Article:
As you may remember InMobi acquired Appsumer, the performance insights platform for mobile app advertisers, in October 2021. Appsumer has been working closely with mobile performance advertisers to build the optimum measurement infrastructure for the new privacy era we are currently experiencing in mobile advertising.
As part of that work they have just published this new eBook, “Apple’s privacy changes one year on: The good, the bad and the solutions.” You can download that eBook for free here. When producing this eBook they also looked at the aggregate spend data that flows through their platform across multiple channels to understand how different advertisers are spending in a post-App Tracking Transparency (ATT) world.
The key finding was interesting and we just wanted to summarize that here and look at some of the possible explanations.
Who’s Thriving and Who’s Diving?
Before jumping into the data, it’s important to set the context of the data we’re looking at. So here are a few key points:
- Appsumer currently sees about $500 million of annualized advertising spend.
- The customer base is performance marketers at consumer mobile apps running mobile app install campaigns.
- The majority of apps are spending greater than $100,000 per month on paid advertising, so it doesn’t account for the very smallest app advertisers.
- The data covers all media channels that apps are spending on.
- The majority of advertisers are based in EMEA and North America.
With that understood, let’s take a look at the key finding. Within the dataset Appsumer found that the key to maintaining pre-ATT iOS spend share has likely been the size of advertiser investment.
Importantly, the largest advertisers spending greater than $1 million per month on mobile app install advertising have surprisingly increased their share of spend that goes towards iOS from 44% pre-ATT to 46% post-ATT. Meanwhile, the mid-tier of advertisers spending $250,000 to $1 million per month have seen a marginal reduction in the share of iOS spend from 47% to 45%. However, advertisers in Appsumer’s base spending under $250,000 per month have seen the most significant drop in iOS share of spend, as it fell from 41% to 35%.
The suggestion from this data is that larger, more sophisticated advertisers have been able to maintain or even increase their iOS spend a year after ATT was launched. Meanwhile, lesser resourced advertisers have struggled to spend on iOS in a post-ATT world.
You may remember back to Facebook’s initial PR messaging that suggested Apple’s ATT move would have the biggest negative impact on smaller businesses. If this data is anything to go by it appears that their projections were correct when it comes to certain consumer mobile apps. However, the smallest of consumer mobile apps haven’t been picked up in this study, so the impact could be even more severe for them.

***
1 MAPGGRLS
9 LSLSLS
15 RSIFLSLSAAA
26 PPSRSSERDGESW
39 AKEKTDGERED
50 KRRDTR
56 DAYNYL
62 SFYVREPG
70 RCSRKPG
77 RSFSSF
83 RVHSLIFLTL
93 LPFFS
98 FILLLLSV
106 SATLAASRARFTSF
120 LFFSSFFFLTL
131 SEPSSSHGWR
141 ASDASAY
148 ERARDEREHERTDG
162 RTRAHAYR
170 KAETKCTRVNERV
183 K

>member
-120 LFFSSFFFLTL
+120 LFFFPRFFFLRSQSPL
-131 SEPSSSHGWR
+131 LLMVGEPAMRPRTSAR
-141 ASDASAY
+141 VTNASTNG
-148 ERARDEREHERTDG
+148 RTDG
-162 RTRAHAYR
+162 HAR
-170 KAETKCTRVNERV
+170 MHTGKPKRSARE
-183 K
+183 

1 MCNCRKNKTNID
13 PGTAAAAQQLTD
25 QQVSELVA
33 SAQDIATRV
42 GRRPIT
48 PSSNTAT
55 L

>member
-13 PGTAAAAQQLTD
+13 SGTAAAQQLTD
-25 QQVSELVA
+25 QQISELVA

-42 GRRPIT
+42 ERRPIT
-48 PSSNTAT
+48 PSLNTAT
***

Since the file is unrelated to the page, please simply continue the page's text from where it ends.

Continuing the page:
Why Are These Advertisers Struggling The Most?
Why are advertisers spending less than $250,000 a month struggling the most with iOS, while larger advertisers are finding opportunity? We’ll explore some possible explanations below.
Measurement and Modeling Infrastructure
A large part of it could be to do with sophistication, particularly around the measurement infrastructures they’ve built. With a bigger set of resources, the largest advertisers have been able to quickly build a measurement infrastructure around Apple’s privacy preserving SKAdNetwork (SKAN) attribution solution in a few key areas:
- Conversion Value Setup: A key part of getting value from SKAdNetwork is defining an effective Conversion Value setup. To recap, Conversion Values are a 6-bit code (six 0s or 1s) included in the SKAN postback that creates up to 64 combinations of post-install conversion events you can track. They are designed to highlight the value of an install by identifying conversion events that happen such as a purchase, ad impression, trial signup, etc. The extra resources that larger advertisers have enabled them to dive into product analytics to quickly identify the optimum setup. Their user acquisition (UA) and product teams have also been able to focus more energy on working together to accelerate monetization, increase product stickiness and make the onboarding flow more linear. Optimizing these three areas enables them to get richer data from the Conversion Value and better prove the value of iOS investments.
- Predictive Modeling: The Conversion Value on its own is generally not enough to give an accurate and more complete picture of ROI. Unless you have a rapid speed of monetization and a very sticky product in the days post-install, most of your revenue/lifetime value (LTV) data will need to be modeled. Essentially, this involves taking early monetization signals/conversion events and revenue data from internal systems to predict revenue at the campaign level. You can read more about different approaches here. Larger advertisers, with more significant data science resources and budget to invest in off-the-shelf solutions have more rapidly developed modeling solutions. As such, they can more effectively measure the ROI of iOS campaigns.